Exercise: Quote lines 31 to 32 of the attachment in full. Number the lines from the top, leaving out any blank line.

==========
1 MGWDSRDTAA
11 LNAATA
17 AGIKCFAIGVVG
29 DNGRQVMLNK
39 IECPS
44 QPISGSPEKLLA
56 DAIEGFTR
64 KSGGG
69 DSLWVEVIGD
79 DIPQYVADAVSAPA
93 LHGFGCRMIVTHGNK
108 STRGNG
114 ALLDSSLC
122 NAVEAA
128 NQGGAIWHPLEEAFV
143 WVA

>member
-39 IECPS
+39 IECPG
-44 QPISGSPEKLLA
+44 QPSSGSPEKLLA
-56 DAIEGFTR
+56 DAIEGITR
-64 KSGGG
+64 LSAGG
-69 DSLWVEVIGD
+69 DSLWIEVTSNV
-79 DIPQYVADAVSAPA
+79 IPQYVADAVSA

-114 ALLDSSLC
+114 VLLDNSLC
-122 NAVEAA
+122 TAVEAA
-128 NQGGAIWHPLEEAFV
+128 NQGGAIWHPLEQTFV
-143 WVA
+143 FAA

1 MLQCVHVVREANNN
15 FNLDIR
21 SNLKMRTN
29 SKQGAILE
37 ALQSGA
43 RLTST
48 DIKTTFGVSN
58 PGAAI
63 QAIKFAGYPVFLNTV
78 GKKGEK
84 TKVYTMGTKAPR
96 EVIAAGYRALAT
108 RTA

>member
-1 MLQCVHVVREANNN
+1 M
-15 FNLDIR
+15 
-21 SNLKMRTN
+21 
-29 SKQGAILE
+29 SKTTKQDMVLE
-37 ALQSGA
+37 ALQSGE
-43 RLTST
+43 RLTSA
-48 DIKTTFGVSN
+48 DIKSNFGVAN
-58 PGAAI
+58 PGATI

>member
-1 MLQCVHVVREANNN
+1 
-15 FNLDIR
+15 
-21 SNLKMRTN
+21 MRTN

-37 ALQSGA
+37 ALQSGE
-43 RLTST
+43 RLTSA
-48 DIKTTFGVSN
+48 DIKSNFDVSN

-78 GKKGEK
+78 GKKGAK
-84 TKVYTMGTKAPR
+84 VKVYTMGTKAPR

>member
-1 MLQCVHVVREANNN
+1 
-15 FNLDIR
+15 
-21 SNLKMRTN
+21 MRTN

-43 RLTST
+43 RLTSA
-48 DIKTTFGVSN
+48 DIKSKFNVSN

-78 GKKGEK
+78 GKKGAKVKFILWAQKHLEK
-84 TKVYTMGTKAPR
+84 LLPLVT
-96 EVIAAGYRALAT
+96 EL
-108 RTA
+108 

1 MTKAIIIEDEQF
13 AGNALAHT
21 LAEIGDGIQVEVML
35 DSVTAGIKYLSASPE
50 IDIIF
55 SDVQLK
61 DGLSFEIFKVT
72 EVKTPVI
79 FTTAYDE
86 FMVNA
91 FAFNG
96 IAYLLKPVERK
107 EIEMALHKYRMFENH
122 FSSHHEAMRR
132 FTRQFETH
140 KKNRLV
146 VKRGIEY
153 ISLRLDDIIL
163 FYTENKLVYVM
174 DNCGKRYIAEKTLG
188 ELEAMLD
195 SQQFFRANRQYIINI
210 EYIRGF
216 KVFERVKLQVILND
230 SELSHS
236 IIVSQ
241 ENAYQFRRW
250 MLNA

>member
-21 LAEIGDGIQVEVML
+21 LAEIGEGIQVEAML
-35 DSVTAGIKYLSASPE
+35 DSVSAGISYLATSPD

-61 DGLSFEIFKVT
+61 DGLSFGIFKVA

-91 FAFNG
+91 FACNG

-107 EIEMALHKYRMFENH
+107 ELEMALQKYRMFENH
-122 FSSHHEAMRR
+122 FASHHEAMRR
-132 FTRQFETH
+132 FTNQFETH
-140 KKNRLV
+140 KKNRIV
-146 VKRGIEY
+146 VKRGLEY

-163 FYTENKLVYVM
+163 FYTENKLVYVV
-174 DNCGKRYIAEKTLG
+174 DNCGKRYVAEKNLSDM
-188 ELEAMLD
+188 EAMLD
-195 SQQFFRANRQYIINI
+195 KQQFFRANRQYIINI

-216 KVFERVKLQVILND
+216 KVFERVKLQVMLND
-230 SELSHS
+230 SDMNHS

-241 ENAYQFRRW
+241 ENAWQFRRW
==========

+114 VLLDNSLC
-122 NAVEAA